Chemistry International Blank Image
Chemistry International Text Image Link to Chemistry International Blank Image Chemistry International Blank Image Chemistry International Blank Image
Chemistry International Blank Image
Chemistry International Blank Image
Chemistry International Text Image Link to Current Issue
Chemistry International Text Image Link to Past Issues
Chemistry International Text Image Link to Officer's Columns
Chemistry International Text Image Link to Features
Chemistry International Blank Image
Chemistry International Text Image Link to Up for Discussion
Chemistry International Text Image Link to IUPAC Wire
Chemistry International Text Image Link to Project Place
Chemistry International Text Image Link to imPACt
Chemistry International Text Image Link to Bookworm
Chemistry International Text Image Link to Internet Connections
Chemistry International Text Image Link to Conference Call
Chemistry International Text Image Link to Where 2B and Y
Chemistry International Text Image Link to Symposia
Chemistry International Text Image Link to CI Indexes
Chemistry International Text Image Link to CI Editor
Chemistry International Text Image Link to Search Function
Chemistry International Text Image Link to Information

 

Chemistry International Text Image Link to Previous Issue Chemistry International Text Image Link to Previous Page Chemistry International Text Image Link to This TOC Chemistry International Text Image Link to Next Page Chemistry International Text Image Link to Next Issue

Vol. 27 No. 4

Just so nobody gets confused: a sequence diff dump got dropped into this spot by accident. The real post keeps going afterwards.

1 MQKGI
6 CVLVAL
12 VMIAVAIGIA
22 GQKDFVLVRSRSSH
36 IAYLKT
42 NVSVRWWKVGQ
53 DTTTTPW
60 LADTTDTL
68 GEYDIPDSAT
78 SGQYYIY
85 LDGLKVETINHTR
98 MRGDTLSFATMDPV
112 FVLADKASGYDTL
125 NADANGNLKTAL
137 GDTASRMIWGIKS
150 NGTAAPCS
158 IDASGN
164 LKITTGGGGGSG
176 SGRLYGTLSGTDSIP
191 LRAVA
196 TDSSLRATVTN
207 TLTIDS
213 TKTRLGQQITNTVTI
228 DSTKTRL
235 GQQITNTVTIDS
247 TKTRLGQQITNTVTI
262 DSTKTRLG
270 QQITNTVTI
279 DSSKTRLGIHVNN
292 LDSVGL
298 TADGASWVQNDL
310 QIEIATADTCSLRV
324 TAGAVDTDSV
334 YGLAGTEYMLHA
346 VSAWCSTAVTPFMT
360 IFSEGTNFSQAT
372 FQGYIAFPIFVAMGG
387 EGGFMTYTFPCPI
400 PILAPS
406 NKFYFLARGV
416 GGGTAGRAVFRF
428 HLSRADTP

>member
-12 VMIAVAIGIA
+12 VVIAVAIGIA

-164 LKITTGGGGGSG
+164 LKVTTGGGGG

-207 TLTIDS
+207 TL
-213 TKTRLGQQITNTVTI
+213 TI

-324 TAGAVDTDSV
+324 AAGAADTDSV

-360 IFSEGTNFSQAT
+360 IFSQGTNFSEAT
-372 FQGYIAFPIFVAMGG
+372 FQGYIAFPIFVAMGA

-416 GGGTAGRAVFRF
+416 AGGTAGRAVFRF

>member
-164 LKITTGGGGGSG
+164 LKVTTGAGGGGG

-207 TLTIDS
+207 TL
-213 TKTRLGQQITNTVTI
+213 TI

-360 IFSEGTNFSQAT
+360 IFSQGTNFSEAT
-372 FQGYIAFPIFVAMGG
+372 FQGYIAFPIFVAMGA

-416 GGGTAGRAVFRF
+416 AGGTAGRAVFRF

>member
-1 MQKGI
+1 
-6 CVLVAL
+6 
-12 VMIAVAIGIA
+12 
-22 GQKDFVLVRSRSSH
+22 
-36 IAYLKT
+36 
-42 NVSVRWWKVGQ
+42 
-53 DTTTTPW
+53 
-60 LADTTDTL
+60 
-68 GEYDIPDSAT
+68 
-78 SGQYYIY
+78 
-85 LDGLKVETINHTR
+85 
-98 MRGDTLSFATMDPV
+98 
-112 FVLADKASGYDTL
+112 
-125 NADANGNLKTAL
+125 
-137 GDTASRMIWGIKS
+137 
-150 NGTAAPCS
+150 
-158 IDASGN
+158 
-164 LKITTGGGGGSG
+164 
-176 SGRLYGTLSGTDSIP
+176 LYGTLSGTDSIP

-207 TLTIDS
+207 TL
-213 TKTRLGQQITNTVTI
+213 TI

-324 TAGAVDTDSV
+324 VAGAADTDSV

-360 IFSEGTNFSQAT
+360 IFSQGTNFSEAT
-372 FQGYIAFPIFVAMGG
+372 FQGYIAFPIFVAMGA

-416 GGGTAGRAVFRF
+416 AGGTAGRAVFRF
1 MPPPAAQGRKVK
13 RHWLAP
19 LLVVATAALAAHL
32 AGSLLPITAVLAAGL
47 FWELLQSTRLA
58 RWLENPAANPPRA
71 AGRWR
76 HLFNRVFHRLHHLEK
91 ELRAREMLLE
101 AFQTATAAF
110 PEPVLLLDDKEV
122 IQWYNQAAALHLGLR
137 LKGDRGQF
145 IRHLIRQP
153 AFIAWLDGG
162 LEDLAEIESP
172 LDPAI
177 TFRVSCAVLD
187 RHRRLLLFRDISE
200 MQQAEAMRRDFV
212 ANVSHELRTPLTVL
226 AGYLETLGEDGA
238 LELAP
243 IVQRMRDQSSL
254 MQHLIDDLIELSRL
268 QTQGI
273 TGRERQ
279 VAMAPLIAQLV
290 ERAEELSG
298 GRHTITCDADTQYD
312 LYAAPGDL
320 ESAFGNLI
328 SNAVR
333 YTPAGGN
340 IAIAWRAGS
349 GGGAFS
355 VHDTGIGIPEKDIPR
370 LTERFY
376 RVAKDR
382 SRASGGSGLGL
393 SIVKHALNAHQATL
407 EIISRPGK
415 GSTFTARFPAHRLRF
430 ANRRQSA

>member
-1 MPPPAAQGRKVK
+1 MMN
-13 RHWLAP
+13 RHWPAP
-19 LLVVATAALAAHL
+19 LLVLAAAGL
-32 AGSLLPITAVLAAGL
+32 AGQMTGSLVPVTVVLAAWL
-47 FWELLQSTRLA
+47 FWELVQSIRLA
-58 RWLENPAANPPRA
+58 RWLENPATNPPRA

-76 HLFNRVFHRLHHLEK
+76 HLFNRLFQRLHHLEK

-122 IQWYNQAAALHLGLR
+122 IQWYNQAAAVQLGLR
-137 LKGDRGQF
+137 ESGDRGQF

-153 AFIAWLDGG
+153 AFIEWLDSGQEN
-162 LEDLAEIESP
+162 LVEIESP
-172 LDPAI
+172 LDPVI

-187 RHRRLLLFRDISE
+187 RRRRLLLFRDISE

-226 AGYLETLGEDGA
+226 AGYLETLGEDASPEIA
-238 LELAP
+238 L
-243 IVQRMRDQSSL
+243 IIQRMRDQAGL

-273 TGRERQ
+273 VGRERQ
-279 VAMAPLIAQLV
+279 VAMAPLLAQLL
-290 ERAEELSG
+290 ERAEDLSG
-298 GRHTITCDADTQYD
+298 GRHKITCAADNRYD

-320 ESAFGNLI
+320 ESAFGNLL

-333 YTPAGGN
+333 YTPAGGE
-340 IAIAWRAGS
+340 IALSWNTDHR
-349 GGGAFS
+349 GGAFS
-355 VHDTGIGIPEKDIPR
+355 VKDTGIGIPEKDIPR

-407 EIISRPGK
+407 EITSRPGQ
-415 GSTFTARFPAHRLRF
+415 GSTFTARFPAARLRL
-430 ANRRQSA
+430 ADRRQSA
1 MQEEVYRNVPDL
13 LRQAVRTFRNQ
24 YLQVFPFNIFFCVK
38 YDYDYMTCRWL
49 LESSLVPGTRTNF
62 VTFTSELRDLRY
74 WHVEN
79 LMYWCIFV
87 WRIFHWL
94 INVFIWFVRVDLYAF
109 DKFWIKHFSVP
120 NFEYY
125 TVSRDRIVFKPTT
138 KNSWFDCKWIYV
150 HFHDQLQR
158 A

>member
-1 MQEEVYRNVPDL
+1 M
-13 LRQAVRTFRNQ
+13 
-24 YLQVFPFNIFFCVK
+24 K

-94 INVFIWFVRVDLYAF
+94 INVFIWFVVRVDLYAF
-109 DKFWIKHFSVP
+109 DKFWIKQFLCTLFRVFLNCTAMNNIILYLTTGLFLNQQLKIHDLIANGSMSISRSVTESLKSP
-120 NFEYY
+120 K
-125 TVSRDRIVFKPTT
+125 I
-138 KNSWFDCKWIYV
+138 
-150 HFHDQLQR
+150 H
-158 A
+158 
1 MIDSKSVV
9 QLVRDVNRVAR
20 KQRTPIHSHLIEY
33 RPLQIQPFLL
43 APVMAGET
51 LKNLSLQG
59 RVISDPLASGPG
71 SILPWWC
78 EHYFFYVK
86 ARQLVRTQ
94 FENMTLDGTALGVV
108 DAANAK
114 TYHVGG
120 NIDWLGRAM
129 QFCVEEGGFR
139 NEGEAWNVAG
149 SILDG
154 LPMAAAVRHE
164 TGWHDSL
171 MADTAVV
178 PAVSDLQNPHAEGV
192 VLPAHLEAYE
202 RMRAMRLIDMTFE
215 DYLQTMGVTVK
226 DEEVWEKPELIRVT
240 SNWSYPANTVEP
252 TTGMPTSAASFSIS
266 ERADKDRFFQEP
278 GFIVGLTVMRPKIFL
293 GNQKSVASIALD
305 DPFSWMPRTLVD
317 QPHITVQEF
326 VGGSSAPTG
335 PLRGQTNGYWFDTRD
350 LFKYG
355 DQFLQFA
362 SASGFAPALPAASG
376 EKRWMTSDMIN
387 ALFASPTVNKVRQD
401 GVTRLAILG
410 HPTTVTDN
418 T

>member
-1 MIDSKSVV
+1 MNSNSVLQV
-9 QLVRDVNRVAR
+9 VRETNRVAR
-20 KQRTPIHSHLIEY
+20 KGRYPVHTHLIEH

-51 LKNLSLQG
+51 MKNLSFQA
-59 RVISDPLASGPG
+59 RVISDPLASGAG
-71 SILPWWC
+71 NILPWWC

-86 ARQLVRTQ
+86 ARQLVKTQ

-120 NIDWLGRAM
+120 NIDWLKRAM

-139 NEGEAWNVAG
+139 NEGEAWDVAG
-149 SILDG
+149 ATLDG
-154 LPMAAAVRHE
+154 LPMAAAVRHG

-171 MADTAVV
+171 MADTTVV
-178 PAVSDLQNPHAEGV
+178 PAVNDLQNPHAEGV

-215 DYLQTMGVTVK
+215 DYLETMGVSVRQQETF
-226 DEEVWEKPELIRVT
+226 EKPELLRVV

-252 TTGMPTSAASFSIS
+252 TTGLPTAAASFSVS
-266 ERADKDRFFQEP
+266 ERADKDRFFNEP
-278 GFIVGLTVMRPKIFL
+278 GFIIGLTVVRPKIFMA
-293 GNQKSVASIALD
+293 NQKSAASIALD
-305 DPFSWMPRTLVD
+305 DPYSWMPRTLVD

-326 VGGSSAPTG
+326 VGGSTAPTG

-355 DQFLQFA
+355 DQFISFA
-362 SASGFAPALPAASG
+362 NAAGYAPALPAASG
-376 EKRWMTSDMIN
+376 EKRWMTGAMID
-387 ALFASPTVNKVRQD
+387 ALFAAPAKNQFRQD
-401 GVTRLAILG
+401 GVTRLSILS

July-August 2005

From the Editor

If you were to visit the IUPAC Secretariat and walk down the hallway, you would see 85 years of the Union history: portraits of all the presidents who served the Union since 1919. The very first president, a French gentleman, Charles Moreau, is portrayed in a most formal suit and with the seriousness of the 1920s. Overall, about 30 portraits are lined up, with each subject displaying a facial expression that was a sign of their time. All the photos, even the most recent ones, are black and white, and all portray men who chose to carry out the mission of the Union.

image of Fabienne Meyers

Then there is another series of frames that portray the succession of division presidents. Probably no less than 100 photos, post-card size, are displayed. The second frame has something different . . . and here it is, the first woman division president: Mary Good, who served as president of the Inorganic Chemistry Division from 1981 to 1985. She also later served as an elected member of the Bureau and the Executive Committee. Good has been first in a number of other ways. She was the first woman to serve on the U.S. National Science Board after being appointed by Presidents Carter and Reagan. In 1997, Good became the first woman to receive the Priestley Medal, the highest honor given by the American Chemical Society.

As one glances at the other frames, only one more occurrence of a woman division president can be found: Irina Beletskaya served as president of the Organic Chemistry Division from 1989 to 1991. Beletskaya graduated from Moscow State University and has served there her entire career. Since 1992, she has been a full member of the Russian Academy of Science.

These portraits are simply a reflection of our history, and here is not the place to debate gender representation in the organization. However, if you are tickled by signs of change, look no further than page 17 in this issue. For the first time in IUPAC history, no less than four women appear on the election ballot for the IUPAC Bureau, including two for the position of vice president. As I have come to grasp, changes in IUPAC usually happen slowly; but when they do, they do for sure. As the baton is passed to younger scientists, we should hope that the issue of gender will never take precedence over one’s expertise and willingness to work as a volunteer for an organization such as IUPAC.

Fabienne Meyers
fabienne@iupac.org
www.iupac.org/publications/ci


Page last modified 17 June 2005.
Copyright © 2003-2005 International Union of Pure and Applied Chemistry.
Questions regarding the website, please contact edit.ci@iupac.org
Link to CI Home Page Link to IUPAC E-News Link to IUPAC Home Page